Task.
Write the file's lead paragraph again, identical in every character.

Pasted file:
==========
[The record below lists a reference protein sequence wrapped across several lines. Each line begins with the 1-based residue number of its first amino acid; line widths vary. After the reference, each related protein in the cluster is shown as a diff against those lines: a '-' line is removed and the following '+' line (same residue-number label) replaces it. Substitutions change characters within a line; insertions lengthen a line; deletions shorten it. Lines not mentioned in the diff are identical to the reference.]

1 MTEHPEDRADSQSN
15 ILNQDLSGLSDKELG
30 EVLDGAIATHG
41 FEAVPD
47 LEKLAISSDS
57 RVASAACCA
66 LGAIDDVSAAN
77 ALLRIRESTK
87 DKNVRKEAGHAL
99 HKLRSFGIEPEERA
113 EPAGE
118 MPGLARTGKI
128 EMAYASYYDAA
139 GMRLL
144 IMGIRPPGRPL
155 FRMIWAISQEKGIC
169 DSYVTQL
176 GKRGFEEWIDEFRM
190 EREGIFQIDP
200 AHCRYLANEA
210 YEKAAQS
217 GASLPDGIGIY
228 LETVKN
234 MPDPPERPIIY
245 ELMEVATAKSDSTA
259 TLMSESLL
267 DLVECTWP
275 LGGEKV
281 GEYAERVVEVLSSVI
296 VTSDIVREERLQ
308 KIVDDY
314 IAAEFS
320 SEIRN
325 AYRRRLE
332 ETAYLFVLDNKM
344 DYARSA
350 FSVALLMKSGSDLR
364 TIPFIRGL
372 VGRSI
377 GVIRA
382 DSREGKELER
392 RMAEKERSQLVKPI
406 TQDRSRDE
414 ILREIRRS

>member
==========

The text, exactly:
[The record below lists a reference protein sequence wrapped across several lines. Each line begins with the 1-based residue number of its first amino acid; line widths vary. After the reference, each related protein in the cluster is shown as a diff against those lines: a '-' line is removed and the following '+' line (same residue-number label) replaces it. Substitutions change characters within a line; insertions lengthen a line; deletions shorten it. Lines not mentioned in the diff are identical to the reference.]